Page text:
Jesse Lyn Stoner’s blog posting 6 Tips to Set Goals That Will Get You Where You Want to Go got me thinking about how I help companies create a vision, set goals, and measure actions. I’ve written before about the Vern Harnish One Page Strategic Plan. Working with the plan involves looking at your business the opposite way that most people do. Rather than look at the next quarter or the next year, you start with your core values that will survive forever, look forward fifteen or twenty years, and then work backwards from there.
Purpose: Taking a page from Jim Collins’ book Good to Great, start your planning by asking yourselves why you are here. In fifteen or twenty years, why will someone care about your business? This is a strategic question that paints the big picture for why you, your team, your employees, and your stakeholders will stay in the game for the long term.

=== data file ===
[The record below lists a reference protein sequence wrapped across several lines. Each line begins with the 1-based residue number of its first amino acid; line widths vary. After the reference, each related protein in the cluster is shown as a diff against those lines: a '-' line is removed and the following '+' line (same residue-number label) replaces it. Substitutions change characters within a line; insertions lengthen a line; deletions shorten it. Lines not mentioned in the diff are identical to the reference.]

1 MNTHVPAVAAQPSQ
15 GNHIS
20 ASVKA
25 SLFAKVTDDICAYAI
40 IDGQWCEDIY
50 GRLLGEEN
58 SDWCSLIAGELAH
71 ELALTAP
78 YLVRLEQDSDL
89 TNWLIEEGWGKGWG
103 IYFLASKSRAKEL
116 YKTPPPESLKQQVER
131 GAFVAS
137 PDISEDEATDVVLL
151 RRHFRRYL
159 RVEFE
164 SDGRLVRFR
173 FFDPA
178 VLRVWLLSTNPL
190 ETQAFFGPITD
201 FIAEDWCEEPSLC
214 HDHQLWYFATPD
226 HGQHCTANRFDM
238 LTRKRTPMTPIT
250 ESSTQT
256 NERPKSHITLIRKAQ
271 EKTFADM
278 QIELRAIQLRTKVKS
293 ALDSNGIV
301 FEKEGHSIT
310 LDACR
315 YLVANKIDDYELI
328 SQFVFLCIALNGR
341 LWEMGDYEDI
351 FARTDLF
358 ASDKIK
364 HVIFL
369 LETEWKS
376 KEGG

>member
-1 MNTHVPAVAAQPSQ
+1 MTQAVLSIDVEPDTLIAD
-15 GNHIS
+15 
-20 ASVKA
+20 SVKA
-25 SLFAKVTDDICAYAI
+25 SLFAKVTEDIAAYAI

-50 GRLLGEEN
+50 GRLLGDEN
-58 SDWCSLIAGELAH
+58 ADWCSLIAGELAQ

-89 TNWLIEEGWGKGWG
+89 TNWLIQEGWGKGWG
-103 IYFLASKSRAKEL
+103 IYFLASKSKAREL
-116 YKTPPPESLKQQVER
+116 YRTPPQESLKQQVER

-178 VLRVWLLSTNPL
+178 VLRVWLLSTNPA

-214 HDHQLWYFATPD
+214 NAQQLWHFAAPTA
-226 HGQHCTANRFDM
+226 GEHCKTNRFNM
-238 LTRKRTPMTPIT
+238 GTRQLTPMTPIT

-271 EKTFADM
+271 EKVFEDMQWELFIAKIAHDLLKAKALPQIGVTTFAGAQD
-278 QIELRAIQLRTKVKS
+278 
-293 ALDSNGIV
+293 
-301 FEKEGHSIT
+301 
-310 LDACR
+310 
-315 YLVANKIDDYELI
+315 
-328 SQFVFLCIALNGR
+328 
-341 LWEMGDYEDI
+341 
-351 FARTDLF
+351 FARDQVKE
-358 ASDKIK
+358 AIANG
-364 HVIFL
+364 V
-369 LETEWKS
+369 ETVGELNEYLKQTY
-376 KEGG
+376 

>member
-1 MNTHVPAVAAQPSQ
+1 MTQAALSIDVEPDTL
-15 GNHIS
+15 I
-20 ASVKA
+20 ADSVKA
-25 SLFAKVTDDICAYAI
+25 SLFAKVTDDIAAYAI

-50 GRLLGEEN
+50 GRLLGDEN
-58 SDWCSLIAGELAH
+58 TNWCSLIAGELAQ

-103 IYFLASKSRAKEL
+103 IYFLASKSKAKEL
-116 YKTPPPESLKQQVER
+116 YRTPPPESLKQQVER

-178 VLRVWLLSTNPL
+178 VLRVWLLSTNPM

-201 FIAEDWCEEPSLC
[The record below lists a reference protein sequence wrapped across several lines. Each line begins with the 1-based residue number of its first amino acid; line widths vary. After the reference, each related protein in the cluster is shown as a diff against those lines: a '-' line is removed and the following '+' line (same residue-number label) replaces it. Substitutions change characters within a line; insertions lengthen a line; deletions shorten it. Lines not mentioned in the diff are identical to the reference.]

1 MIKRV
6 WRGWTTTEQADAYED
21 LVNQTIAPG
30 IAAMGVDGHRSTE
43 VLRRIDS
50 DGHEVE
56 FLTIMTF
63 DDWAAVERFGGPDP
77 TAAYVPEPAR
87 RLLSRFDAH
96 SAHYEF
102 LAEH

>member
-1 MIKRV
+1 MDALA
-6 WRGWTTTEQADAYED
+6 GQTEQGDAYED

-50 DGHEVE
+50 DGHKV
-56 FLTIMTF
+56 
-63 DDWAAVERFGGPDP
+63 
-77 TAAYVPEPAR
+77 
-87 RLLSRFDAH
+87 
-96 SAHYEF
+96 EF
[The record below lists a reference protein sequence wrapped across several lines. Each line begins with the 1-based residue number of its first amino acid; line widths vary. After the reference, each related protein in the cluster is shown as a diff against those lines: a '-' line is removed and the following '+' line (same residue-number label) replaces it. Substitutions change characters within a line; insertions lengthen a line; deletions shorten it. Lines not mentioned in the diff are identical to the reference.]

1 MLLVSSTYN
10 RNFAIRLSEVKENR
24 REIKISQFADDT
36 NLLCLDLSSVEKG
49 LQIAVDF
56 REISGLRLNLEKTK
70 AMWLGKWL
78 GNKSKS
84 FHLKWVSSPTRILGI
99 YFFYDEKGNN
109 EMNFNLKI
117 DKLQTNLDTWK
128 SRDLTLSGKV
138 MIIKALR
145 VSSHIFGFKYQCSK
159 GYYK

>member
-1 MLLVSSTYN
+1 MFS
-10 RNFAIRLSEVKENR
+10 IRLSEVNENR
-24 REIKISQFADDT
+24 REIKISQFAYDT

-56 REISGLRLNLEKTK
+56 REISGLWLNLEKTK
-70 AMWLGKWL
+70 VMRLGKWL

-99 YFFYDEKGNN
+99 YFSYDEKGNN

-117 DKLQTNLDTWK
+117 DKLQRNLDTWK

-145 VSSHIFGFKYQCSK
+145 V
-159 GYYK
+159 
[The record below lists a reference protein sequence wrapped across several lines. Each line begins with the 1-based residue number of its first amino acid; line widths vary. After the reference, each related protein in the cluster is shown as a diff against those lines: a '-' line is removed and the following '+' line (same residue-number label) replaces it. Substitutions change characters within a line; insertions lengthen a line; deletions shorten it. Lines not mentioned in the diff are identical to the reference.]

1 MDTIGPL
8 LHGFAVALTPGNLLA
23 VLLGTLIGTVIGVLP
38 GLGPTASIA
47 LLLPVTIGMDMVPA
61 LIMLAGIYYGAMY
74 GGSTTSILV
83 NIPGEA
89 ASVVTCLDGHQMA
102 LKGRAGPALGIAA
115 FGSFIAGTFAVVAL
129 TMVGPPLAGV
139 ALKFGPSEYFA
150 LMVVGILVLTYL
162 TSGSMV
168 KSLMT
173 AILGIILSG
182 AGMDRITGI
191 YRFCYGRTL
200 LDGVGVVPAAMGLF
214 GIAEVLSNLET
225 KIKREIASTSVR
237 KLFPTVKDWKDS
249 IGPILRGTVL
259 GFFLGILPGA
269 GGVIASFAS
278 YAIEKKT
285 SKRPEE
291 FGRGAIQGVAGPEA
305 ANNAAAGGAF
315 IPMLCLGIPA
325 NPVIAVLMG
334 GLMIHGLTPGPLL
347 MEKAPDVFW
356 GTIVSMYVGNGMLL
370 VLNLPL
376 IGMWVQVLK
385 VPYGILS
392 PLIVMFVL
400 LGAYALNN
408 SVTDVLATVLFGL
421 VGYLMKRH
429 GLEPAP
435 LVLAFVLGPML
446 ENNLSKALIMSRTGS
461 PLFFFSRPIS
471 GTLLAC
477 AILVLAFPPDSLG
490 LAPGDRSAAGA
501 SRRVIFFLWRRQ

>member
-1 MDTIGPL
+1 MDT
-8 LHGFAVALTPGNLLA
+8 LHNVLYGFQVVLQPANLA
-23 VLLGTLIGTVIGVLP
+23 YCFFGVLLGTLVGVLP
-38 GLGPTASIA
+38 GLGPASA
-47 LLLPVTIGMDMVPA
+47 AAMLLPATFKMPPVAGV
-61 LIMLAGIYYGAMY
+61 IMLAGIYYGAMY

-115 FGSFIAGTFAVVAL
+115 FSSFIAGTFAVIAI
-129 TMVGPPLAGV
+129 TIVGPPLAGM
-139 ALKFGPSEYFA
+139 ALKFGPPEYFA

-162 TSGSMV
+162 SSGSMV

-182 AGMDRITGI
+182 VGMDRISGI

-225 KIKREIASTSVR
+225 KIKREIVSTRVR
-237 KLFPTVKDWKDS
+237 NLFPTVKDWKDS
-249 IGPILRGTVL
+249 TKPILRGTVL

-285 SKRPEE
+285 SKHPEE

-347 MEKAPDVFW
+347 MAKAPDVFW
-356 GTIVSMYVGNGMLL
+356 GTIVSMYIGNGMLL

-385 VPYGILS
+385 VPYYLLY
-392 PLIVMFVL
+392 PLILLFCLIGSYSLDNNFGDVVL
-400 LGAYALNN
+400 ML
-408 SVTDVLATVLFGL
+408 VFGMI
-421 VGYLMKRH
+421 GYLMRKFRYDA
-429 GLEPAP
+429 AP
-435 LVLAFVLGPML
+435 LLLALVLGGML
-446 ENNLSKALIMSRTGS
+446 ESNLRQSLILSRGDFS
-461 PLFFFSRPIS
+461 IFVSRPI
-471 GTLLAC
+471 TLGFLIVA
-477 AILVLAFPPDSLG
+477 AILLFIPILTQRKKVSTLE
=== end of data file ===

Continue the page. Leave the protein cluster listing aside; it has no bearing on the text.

Actions: What values define your business? What is your Big Hairy Audacious Goal (BHAG)? What actions will show that you are living your values and reaching for your BHAG?
Targets: Where do you want to be in 3-5 years? What markets are you in (your sandbox)? What is your measurable brand promise?
One Year Goals: What are your key one year revenue, profit, margin, and other key measures? What are the five key initiatives that you will achieve in the next year? What are one or two key productivity indicators that you will measure?
Quarterly Plan: What are the three to five rocks, those things you will chip away at all quarter? For each rock, who will be the single accountable person responsible for that rock? What are the key measures that will be tracked to insure that the whole company is on track?
Lots of good questions. Too bad so few management teams take a time out to stop and look at the strategic vision for their business. As I’ve seen over and over it can make the difference between poor or average performance and outstanding.